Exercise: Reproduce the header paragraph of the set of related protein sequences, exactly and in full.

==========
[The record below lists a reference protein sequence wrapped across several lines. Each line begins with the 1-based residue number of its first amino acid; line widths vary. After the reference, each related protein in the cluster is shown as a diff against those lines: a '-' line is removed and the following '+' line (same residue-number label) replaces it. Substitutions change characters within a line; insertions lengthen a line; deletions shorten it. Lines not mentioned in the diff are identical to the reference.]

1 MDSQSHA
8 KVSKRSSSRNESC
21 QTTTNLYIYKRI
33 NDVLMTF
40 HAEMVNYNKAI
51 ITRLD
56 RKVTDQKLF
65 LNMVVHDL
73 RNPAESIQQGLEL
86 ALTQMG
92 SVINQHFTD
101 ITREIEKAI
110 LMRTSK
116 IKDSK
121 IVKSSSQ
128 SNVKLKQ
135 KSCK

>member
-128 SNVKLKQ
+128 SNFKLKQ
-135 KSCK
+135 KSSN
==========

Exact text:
[The record below lists a reference protein sequence wrapped across several lines. Each line begins with the 1-based residue number of its first amino acid; line widths vary. After the reference, each related protein in the cluster is shown as a diff against those lines: a '-' line is removed and the following '+' line (same residue-number label) replaces it. Substitutions change characters within a line; insertions lengthen a line; deletions shorten it. Lines not mentioned in the diff are identical to the reference.]